Making Impossible Choices
-- Pat W.’s Story

Parent of an Infant Heart Transplant Recipient

When her infant son was just hours old, Pat W. and her husband had to make an impossible choice: to allow the baby to die or to subject him to the pain and trauma of a heart transplant. Today her son is six years old and doing fine, but the decision to go forward with the procedure will affect Pat and her family for the rest of their lives. What follows are her own words.

Our son was born on October 17, 1992. We knew by the next morning that the problems were severe -- hypoplastic right heart -- the lungs weren’t hooked to the heart, the aorta was in a different place, and there were blockages in the heart valve. For the first 24 hours, we thought there might be a surgical remedy, but there wasn’t. They gave us two choices as parents: to hold the child and have no machinery on and let him die or to do the transplant. It took us about 48 hours to make the decision, and the doctors and hospital personnel gave us no help during that 48 hours. No information, nothing.

They told us nothing other than the fact that we had to make a decision as to what we wanted to pursue. We had to decide 48 hours after birth whether we wanted the child to live or die.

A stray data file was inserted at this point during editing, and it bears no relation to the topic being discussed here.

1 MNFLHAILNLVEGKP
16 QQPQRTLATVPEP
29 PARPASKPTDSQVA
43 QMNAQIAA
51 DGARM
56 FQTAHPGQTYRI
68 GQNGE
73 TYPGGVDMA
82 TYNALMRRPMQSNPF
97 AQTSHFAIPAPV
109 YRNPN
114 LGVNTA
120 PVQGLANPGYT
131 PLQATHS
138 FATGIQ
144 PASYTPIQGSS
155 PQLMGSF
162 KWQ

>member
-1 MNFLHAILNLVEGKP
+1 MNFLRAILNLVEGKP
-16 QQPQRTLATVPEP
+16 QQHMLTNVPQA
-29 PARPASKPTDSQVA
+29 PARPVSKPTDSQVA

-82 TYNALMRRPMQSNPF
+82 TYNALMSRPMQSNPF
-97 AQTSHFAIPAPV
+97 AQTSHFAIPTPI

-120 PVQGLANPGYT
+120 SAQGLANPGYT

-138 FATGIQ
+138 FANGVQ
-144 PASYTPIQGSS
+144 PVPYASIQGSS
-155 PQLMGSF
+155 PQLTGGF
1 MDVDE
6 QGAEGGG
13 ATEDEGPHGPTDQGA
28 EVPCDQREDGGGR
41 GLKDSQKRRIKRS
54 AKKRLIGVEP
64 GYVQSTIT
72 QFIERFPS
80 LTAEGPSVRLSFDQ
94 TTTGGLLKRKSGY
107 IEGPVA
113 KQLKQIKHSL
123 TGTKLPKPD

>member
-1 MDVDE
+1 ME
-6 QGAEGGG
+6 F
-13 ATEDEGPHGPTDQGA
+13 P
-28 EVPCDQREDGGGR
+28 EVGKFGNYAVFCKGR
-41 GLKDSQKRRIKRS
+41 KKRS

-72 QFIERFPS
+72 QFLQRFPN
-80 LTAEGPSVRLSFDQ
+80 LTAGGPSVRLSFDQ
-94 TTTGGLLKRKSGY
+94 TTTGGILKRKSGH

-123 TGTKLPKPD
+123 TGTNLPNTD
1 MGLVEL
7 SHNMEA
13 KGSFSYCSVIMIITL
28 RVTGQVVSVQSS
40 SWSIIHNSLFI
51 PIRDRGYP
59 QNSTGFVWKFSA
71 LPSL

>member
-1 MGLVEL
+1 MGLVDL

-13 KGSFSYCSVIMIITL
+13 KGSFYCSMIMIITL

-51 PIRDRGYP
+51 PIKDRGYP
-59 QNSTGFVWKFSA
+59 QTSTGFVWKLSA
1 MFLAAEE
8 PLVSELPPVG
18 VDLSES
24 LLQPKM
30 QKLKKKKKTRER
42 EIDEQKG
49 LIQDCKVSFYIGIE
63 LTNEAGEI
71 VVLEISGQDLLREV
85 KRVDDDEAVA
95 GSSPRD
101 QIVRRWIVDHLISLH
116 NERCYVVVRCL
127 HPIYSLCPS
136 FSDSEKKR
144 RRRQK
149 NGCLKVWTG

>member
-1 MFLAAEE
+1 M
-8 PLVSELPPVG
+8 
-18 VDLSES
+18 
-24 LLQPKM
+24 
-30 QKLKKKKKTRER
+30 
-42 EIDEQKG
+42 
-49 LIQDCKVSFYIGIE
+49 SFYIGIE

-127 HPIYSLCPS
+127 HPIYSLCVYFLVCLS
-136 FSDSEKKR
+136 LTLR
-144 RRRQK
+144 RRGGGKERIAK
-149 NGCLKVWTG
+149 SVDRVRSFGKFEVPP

We had to make the decision and do all the research ourselves. Immediately after giving birth I was talking to parents of kids with heart transplants, seeing how their successes were. That was really rough -- talking to mothers who had lost children.

My husband got on the Web and spoke with friends and anyone with information. Someone suggested Loma Linda in California, so them. They had nurse practitioners that were assigned to deal with calls from parents who were making these kinds of inquiries. They sent us a videotape and a brochure Federal Express, so we had it the next morning. They showed us pictures of the kids and what happens, and their success rates. Their success rates were 85 percent -- if you get an organ. The children looked normal -- I mean, they looked reasonable.

Once we had agreed to transplant, we knew we were going to transfer to Loma Linda. But before Loma Linda would accept him, a clear definition was needed of exactly what the problems were. They needed to make sure that I and the child were not HIV positive. Then they needed to be sure they understood how we were going to pay for the care.